Gordon Gammie and Kevin Curran play 28 characters in Ontario playwright Mark Crawford’s small-town comedy Bed and Breakfast. (Alexa Robin)
Two Nova Scotia actors thrill the audience in Bed and Breakfast, the season-opening comedy at Ship’s Company Theatre, Parrsboro, to July 28.
Kevin Curran and Gordon Gammie are amazing as Brett and Drew, two gay men who move from Toronto to open a bed and breakfast in rural Ontario in Mark Crawford’s 2015 play.
They are met by a small town that is often hostile as folks navigate accepting an openly gay couple.
It’s an interesting topic for a rural community in Nova Scotia. Some people I spoke to felt it was dated and that, ‘We’re past all that.’ Another person felt it was radical for Parrsboro.
The overall message is a sweet, heart-warming one of love conquering all in individual and communal relationships.
In a poignant comedy that is Part Wingfield series, part Fawlty Towers, Curran and Gammie create an entire community of characters – 28 in all – with director Pamela Halstead. It’s a tour de force with cracker-jack timing, outstanding physicality and some laugh-out-loud moments.
In one scene Gammie plays both an angry bride and the drunken groom trying to carry her over the threshold during the B and B’s hysterically disastrous opening weekend.
The actors both impersonate dogs excellently and create some extreme characters like Gammie’s hyper, “Oh-my-God,” female, real estate agent; a disaffected ‘I dunno’ teen; an Irish, lesbian, biker chick; the gruff older man across the street and a loving Toronto drag queen. (Occasionally the character switches are confusing and the narrative is clunky as Crawford forces a lot in.)
The actors settle into a natural ease for Drew and Brett. It’s always clear who they are and that their relationship is as solid as a sea stack as chaos swirls around them.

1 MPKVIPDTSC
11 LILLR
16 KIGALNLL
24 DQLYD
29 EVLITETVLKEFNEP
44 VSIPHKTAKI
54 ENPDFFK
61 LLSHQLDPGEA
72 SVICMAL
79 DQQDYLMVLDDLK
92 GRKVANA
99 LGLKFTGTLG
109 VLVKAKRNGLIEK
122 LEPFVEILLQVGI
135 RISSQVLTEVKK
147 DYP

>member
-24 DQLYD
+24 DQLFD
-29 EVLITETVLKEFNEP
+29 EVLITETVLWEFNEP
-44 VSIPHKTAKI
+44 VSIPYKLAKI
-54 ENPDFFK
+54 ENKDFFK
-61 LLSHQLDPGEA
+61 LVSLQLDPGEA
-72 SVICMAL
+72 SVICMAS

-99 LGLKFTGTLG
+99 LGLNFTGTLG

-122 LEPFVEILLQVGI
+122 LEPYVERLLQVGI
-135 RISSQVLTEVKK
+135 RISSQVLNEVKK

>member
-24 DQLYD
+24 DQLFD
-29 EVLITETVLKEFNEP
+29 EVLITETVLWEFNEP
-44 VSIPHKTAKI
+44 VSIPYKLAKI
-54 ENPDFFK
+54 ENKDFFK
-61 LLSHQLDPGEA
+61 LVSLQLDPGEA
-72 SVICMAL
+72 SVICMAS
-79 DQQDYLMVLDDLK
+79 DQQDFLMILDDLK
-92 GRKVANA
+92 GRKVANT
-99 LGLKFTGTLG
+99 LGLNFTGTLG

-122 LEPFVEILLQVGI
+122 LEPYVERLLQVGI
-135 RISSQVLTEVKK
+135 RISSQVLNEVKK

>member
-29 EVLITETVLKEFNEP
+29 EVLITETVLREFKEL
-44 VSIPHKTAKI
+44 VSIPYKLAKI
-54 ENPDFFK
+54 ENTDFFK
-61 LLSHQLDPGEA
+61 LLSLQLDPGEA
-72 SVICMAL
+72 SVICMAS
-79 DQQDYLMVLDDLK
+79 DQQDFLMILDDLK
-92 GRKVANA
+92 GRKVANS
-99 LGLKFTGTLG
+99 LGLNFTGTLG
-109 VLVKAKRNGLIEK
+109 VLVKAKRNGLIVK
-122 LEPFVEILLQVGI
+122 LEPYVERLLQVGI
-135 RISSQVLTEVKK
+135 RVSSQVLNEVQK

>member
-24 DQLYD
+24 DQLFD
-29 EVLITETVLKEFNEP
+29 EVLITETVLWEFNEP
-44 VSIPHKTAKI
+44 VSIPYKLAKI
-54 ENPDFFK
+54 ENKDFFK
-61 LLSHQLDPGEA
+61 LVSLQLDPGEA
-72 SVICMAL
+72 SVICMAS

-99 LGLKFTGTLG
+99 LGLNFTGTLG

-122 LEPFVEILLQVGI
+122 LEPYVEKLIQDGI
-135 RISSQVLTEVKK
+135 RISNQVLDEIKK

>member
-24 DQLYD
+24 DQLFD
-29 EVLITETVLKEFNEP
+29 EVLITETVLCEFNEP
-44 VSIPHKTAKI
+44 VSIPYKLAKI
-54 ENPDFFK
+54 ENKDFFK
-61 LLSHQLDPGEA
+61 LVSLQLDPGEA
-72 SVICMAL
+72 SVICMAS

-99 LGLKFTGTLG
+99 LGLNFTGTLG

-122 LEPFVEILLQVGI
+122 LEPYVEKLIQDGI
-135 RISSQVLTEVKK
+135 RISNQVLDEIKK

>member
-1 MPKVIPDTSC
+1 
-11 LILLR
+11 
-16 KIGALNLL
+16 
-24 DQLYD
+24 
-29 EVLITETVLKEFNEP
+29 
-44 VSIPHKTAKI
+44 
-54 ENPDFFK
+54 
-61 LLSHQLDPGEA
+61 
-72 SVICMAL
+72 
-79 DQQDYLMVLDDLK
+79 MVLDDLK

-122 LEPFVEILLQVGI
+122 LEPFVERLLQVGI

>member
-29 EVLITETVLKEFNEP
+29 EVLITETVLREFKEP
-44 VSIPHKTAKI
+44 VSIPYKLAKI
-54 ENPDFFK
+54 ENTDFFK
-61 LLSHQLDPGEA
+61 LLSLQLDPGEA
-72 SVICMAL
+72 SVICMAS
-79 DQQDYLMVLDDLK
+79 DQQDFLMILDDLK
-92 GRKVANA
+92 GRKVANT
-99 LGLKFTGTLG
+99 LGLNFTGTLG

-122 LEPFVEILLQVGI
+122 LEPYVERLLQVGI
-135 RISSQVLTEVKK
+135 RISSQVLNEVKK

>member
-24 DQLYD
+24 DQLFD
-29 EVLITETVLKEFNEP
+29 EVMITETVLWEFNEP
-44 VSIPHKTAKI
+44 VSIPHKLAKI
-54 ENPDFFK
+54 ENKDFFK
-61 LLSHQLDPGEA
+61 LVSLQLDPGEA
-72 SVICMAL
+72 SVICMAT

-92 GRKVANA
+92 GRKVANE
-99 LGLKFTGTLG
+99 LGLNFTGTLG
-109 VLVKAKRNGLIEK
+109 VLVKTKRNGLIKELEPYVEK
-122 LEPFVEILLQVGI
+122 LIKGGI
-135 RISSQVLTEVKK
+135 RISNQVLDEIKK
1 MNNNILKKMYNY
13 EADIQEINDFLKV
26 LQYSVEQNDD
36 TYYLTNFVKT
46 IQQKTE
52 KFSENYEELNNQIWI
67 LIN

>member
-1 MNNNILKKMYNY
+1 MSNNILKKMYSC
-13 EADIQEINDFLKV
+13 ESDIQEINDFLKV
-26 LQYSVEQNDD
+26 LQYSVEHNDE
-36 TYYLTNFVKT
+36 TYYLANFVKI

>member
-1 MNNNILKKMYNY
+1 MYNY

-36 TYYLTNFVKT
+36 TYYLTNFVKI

Bed and Breakfast has funny Canadian references to gay stars Ellen Page and k.d. lang. There is even a comical reference to Anne Murray’s sexuality in Anne Murray country – her centre is just a half-hour drive away. (Coincidentally Anne is going to be at the centre for a sold-out, 30th anniversary event July 27 and 28.)
Bed and Breakfast plays out against set and lighting designer Garrett Barker’s simple design of a double bed against a house form. Sound design and composition by Aaron Collier includes the excellent timing of sound cues. Costumes are by Andrea Ritchie with suits from Mansour’s Men’s Wear, a store celebrating its 95th anniversary in nearby Amherst.
On opening night – always notable for its friendliness and outdoor performance by the 19-piece Elastic Big Band – co-founders Mary Vingoe and Michael Fuller talked about starting a theatre on a boat with a flapping tent 35 years ago.
Some people in the town thought they were crazy hippies but others tenaciously supported them. In a moving speech, Vingoe paid tribute to the community for its support of the theatre – at this time without an artistic director but run by interim manager Clare Waqué (of Red Clay Arts and former executive director of The Bus Stop Theatre.)
Standing on the theatre’s deck where the old ferryboat MV Kipawo is now enshrined, Vingoe stressed that the theatre will survive “and thrive.”
To get tickets for Bed and Breakfast go online (https://www.shipscompanytheatre.com/) or call 1-800-565-7469. Show times are 8 p.m. Tuesday to Saturday with matinees at 2 p.m. Saturday and Sunday.
Other upcoming events are Nova Scotia playwright Bryden MacDonald’s Odd Ducks (originally staged at Chester), Aug. 7 to Sept. 1, the return of Nova Scotia playwright Richie Wilcox’s New Waterford Boy, July 31 to Aug. 1, and the Monday night concert series. (Parrsboro has a new craft brewery, Two Islands Brewing, right on Main Street. My husband recommends Fundy Fog.)